Wee Free Men2)      “The Wee Free Men” by Terry Pratchett. I have very fond memories of sitting in the back of a minivan aged 11 as my mother tried to navigate a manual shift with no 3rd gear on the wrong side of the road during the family trip to Ireland that we took during the brief span of time when we had money for family trips to Ireland.  In a desperate attempt to make our reading material last longer, my parents decreed that my sister and I could only read books out loud, and this one is full of very satisfying Scottish accents, as well as a strong female protagonist armed with only a frying pan long before Tangled stole that idea. It’s smart and funny, as with everything Terry Pratchett writes, and involves feminism and foulmouthed shitfaced tiny blue fairies in kilts. And also I got to yell “Crivens!” a lot in a bad Scottish accent which is entertaining when you’re 11 and obnoxious, or 22 and obnoxious and nostalgic, or additionally 22 and working at a daycare where you can’t swear conventionally. Now that I’m older I would maybe read Monstrous Regiment out loud instead, which is smarter, funnier, more feminist, involves a lot of drag, and has better battle scenes, but this one has sentimental value.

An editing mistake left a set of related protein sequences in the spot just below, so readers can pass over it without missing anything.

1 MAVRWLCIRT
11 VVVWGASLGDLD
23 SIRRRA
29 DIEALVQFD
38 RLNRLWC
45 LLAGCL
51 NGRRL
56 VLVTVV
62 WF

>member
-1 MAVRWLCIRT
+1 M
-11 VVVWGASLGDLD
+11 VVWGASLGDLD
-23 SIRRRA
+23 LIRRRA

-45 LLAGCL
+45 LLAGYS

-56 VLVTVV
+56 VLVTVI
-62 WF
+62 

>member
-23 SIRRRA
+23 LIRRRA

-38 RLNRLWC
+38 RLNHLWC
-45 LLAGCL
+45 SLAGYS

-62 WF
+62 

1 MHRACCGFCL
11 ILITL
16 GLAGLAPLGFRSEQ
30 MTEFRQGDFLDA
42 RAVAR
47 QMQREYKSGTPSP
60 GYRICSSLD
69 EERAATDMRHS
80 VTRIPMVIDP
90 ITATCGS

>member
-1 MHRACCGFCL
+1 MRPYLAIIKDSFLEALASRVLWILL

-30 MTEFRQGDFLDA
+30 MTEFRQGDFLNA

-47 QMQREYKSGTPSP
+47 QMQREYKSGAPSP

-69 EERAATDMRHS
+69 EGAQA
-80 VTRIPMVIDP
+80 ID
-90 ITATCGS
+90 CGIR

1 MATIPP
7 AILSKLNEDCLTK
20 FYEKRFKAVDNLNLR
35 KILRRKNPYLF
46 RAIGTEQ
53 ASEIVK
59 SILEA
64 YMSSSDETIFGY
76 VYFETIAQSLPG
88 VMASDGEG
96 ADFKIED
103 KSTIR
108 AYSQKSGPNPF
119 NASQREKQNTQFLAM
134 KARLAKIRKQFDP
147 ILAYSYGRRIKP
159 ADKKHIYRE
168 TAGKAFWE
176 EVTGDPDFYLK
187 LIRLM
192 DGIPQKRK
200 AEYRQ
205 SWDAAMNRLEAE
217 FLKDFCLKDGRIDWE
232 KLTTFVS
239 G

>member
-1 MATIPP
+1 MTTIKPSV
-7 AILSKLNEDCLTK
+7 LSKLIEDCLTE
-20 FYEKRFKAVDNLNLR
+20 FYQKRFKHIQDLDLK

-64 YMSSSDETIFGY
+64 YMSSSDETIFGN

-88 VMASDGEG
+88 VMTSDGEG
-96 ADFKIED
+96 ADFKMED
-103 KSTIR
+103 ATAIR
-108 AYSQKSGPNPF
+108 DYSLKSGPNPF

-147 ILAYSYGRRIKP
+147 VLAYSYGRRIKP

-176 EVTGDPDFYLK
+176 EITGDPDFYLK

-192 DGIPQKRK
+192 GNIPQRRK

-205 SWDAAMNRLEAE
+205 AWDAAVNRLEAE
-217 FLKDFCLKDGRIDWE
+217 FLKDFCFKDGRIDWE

Dumbledore is more of a badass on my Canadian edition cover

Dumbledore is more of a badass on my Canadian edition cover

3)      All the Harry Potter books on audiobook, preferably out of order, optimally with one passenger in the car who has never read the books before. Nothing makes a 22 hour roadtrip pale in comparison like a 57 year old man making uninformed remarks about our generation’s holy books; pausing them every five minutes to explain backstory extends them greatly; I am never not in the mood to hear more Harry Potter.

The Name of the Rose4)      “In the Name of the Rose,” by Umberto Eco. It’s fantastic, if you’re like me and love history and semiotics and 10-page tangents about medieval theology and the development of attitudes towards scientific enquiry before the Renaissance. Parts of it slyly draw the reader’s attention to the fact that we haven’t gotten as far out of the medieval era as we might like (suppression of information to defend orthodoxy, anyone?) Plus, someone’s killing all the monks, and Eco’s writing makes you need to know why. It’s an intelligent book and a long one. It lasted me a solid two weeks of wandering around my relatives in northern Europe and I learned a lot of things and if you like it you should also read “An Instance at the Fingerpost” by Ian Fain. That one’s another historical murder mystery and this time you learn all about Restoration England. Spies! Intrigue! Terrible medical practices! Heresy! Murder! Small type! Availability at thrift shops! It lasted a week and a half!